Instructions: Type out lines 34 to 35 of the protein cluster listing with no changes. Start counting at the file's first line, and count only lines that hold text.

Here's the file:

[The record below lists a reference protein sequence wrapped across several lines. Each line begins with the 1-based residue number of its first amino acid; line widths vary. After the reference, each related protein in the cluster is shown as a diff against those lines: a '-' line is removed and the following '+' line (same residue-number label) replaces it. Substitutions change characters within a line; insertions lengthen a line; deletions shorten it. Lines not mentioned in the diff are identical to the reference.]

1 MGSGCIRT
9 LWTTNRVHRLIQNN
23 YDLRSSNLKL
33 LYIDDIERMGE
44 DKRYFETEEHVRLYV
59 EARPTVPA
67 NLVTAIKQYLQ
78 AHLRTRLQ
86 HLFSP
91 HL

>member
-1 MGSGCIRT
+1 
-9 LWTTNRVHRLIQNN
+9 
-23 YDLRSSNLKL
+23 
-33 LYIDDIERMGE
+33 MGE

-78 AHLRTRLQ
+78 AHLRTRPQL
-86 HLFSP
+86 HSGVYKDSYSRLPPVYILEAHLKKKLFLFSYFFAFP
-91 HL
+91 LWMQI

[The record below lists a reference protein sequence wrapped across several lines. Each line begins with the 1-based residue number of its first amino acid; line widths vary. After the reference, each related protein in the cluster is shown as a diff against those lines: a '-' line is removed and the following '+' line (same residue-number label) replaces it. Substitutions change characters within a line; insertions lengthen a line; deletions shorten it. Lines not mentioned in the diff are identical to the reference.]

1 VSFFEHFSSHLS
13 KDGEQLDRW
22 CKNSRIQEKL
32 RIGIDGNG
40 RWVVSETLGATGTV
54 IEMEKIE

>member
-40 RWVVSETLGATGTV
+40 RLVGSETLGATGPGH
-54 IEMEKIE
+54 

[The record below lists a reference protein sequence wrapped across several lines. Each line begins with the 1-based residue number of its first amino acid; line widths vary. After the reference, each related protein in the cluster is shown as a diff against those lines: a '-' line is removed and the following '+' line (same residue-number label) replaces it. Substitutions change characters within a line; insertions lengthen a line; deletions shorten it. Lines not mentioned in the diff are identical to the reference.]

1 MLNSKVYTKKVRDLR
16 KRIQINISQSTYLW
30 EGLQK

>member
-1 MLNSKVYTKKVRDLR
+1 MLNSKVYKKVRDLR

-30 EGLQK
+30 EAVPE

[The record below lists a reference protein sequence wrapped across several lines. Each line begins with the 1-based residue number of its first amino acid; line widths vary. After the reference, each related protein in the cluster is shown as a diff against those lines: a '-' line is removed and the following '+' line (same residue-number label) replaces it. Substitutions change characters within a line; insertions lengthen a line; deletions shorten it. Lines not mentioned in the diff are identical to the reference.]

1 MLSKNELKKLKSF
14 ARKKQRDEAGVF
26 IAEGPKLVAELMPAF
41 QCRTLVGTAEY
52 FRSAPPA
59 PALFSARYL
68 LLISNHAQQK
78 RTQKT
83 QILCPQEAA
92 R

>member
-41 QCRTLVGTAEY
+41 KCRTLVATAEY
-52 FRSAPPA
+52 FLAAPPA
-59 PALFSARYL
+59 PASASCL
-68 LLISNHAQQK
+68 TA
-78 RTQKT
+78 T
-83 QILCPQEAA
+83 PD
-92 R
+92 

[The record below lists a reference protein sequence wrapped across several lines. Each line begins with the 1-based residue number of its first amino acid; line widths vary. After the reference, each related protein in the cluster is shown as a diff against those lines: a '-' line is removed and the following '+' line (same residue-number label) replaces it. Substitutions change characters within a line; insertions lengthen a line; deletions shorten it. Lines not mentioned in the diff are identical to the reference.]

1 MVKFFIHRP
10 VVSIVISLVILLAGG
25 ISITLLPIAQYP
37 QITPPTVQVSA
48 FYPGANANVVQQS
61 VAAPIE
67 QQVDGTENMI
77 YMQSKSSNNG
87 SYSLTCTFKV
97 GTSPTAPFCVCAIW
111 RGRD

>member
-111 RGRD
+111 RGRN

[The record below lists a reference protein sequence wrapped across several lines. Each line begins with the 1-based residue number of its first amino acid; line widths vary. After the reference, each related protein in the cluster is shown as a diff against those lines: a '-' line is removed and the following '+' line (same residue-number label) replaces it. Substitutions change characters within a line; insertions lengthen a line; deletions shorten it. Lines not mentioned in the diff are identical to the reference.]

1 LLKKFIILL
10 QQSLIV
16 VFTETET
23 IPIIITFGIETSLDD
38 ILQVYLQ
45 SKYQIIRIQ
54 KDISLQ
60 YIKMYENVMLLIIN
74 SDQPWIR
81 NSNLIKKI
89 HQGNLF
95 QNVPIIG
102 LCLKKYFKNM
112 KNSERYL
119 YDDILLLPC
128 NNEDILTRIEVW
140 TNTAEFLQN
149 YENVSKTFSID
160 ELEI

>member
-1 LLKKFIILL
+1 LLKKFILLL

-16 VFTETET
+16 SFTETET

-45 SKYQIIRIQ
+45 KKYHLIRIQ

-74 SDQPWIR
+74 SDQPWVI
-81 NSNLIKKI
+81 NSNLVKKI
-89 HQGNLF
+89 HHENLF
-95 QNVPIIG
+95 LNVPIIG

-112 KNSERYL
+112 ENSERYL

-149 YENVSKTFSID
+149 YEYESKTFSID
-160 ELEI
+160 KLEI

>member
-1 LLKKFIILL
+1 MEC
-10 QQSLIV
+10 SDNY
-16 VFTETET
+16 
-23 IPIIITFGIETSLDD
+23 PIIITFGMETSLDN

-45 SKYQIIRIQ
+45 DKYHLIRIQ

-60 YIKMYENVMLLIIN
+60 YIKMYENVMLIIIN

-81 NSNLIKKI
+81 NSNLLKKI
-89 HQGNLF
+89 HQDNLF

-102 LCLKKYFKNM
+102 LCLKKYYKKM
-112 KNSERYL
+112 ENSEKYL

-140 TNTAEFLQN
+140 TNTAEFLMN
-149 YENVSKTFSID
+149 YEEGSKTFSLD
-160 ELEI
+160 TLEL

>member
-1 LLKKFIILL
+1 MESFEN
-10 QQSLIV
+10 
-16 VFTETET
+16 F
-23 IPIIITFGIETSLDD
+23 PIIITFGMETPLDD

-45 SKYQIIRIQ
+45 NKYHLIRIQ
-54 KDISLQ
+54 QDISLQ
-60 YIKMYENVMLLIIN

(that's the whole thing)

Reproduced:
>member
-40 RWVVSETLGATGTV